Innovation In Structural Cardiology And Cardiac Surgery
Posted by Salvatore Tribastone on 13 June 2019
Innovation is something human beings constantly search in order to achieve greater results in life. Following this same idea, scientists, doctors, and other related individuals involved in the medical field are the pure example of innovation, creating always new techniques, methods, and procedures to treat medical conditions.
Inside this field, the cardiology department has evolved very much over the past 50 years, moving outside classical boundaries to develop new ways to manage both congenital and acquired heart conditions, creating a new field called structural heart disease or structural cardiology.
This new subspecialty goes hand to hand with cardiac surgery, treating abnormal structural conditions especially involving valvular and congenital heart diseases, and developing a fervent interest in creating less invasive approaches with the goal of decreasing procedural risks, increasing clinical outcomes, and extending these procedures´ reach to more populations.
As stated above, valvular interventions are one of the main reasons for which structural cardiology is practiced. Taking advantage of some of the recent methods created, such as 3D bioprinting and MitraClip® procedures, this new field is opening new doors in cardiology and cardiac surgery.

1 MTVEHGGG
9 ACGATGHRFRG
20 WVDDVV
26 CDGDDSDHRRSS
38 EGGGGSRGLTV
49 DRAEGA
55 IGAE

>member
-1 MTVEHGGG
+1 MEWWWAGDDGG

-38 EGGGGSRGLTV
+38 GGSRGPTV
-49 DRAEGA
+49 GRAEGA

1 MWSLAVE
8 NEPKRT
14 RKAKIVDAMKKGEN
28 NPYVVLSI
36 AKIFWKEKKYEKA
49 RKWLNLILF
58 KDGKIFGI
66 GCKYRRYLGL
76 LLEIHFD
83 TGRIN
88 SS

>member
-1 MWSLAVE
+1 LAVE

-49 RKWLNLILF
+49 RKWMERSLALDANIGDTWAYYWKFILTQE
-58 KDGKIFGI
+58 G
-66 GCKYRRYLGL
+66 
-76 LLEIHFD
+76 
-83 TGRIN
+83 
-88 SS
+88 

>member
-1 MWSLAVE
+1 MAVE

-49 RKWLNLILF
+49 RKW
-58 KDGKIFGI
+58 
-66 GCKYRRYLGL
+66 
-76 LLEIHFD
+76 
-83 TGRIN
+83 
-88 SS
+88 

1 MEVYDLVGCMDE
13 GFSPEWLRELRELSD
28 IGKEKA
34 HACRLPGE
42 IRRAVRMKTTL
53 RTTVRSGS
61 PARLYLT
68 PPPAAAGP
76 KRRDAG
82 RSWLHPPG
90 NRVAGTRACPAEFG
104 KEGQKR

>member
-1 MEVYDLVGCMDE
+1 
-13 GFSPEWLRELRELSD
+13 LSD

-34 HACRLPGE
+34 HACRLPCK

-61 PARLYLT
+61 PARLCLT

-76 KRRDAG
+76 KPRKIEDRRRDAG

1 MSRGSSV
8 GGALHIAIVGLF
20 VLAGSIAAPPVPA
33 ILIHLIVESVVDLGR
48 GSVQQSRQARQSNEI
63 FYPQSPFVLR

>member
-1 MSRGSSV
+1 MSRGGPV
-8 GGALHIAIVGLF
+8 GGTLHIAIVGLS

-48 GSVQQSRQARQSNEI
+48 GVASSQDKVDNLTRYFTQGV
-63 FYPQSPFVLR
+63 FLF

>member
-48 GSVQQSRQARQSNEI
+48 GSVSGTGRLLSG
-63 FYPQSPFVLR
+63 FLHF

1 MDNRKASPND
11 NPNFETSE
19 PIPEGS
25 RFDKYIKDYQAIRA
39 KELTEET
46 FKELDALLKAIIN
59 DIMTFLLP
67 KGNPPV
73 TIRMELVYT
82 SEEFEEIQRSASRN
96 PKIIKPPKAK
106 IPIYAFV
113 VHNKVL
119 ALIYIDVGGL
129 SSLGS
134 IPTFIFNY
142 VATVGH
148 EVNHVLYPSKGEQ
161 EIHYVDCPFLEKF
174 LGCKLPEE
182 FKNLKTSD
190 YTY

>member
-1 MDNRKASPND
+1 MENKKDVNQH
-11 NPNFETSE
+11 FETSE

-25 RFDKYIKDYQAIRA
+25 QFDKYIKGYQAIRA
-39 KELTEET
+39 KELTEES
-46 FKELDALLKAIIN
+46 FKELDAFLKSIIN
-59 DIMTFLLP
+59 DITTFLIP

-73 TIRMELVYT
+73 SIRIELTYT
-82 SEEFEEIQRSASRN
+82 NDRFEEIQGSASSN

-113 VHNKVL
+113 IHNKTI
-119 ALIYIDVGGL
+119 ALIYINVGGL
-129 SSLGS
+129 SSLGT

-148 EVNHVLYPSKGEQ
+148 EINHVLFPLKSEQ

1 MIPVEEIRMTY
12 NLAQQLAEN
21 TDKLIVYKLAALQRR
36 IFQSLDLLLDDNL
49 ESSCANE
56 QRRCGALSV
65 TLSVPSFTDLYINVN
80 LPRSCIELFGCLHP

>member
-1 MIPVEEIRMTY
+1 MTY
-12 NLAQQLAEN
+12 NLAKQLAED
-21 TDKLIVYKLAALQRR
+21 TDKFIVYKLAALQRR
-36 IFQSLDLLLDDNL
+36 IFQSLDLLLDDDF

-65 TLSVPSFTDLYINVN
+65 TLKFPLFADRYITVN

Another important element that needs to be considered for the development of these procedures is the innovation in the medical imaging department, choosing always more ultrasound based-on techniques instead of radiation ones to guide the surgeons through the cardiovascular system. In recent years, a system known as EchoNavigator® has been put to the test in the repair of cardiac structural abnormalities, increasing the procedures´ positive results.
Behind all this, the Heart Team plays a major role, forming a group of experts in several healthcare fields and determining the best treatment plans for each patient, basing their decisions in valid scientific studies and researches.
Is important to signal that most parts of the success of structural cardiology interventions depend mostly on the operators´ field experience, knowledge of cardiovascular anatomy and physiology, implementation of recent imaging technologies, acquisition of novel procedural abilities, and proper training.
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